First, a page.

Historically, randomized controlled trials of ACEI/ARB have demonstrated a reduction in mortality and hospitalization for HF among patients with AMI and both reduced LVEF4 as well as preserved LVEF7,25. In contrast, several contemporary observational studies have found no reduction in mortality or hospitalization for HF associated with ACEI/ARB among patients with AMI and preserved LVEF26,27. Several unique features of our study population should be noted when compared with these aforementioned observational studies: there was a high prevalence of cardiovascular risk factors (31.4% diabetes, 57.5% hypertension, and 52.4% hyperlipidemia), all study participants underwent inhospital revascularization, and we were able to compare clinical outcomes between patients prescribed combination treatment with BB + ACEI/ARB, BB only, ACEI/ARB only versus no BB + no ACEI/ARB. One other observational study that looked at AMI patients who underwent PCI in South Korea (N = 33,390) found no significant differences in the adjusted risk of all-cause mortality for patients treated with BB + ACEI/ARB, BB-only, ACEI/ARB-only as compared to non-treatment28. However, they only included patients who survived 30 days after the index procedure, which may result in low risk patients being selected. This study also did not examine other clinical outcomes such as hospitalization for HF or MI.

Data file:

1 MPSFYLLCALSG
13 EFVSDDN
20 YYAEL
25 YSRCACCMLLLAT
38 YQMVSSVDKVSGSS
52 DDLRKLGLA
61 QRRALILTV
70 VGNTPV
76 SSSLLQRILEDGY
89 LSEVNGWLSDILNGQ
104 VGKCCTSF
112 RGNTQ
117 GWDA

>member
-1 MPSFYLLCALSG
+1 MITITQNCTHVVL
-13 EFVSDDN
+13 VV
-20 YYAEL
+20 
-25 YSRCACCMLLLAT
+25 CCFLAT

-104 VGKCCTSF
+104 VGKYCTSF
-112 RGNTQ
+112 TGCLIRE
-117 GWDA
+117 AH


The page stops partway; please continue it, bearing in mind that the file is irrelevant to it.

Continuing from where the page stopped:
Several other findings in our study desire elaboration. First, we found that neither BB nor ACEI/ARB prescription at discharge was associated with a reduction in subsequent hospitalization for MI (Table 2). We postulate that only including revascularized AMI patients with high usage of dual antiplatelet therapy and lipid lowering drugs could have mitigated their risk of future MI, resulting in similar incidence of recurrent MI between patients who were and were not treated with BB or ACEI/ARB. Second, the subgroup analysis showed that the mortality benefit associated with BB (Fig. 2b) or ACEI/ARB (Fig. 3b) prescription at discharge was greater among patients in Killip class I/II at presentation compared with patients in Killip class III/IV at presentation (Interaction p 0.02 for BB and 0.005 for ACEI/ARB). Here, we hypothesize that a cautious approach is needed when prescribing either BB or ACEI/ARB to patients with severe acute heart failure or cardiogenic shock. It is unknown whether patients in the higher Killip classes from our study might have been more susceptible to systemic arterial hypotension from early BB or ACEI/ARB use, worse HF from BB use or acute kidney injury and/or hyperkalemia from ACEI/ARB use. We therefore recommend that early post-discharge monitoring of blood pressure, renal function and potassium be routine in this high risk group of patients. Third, BB and ACEI/ARB therapies were associated with better clinical outcomes despite the differences in baseline demographics between the group who were treated versus those who were not. Patients treated with BB had a lower risk profile (younger patients, fewer smokers) than those who were not treated with BB, whereas patients treated with ACEI/ARB had a higher risk profile (more diabetes, hypertension, hyperlipidemia, previous MI, previous PCI, and previous CABG) than those who were not treated with ACEI/ARB. These differences in baseline risk between treatment groups may have enhanced the benefit associated with BB use and diminished the benefit associated with ACEI/ARB use because of confounding. Forth, the subgroup analysis showed that in patients prescribed with BB or ACEI/ARB at discharge, risk of adverse clinical outcomes (except HF hospitalization in BB) was higher in the group who underwent revascularization with CABG as compared to PCI. It is likely that patients who underwent CABG were sicker at presentation due to multivessel coronary artery disease. They would also tend to have delayed intervention as compared to PCI resulting in loss of myocardium.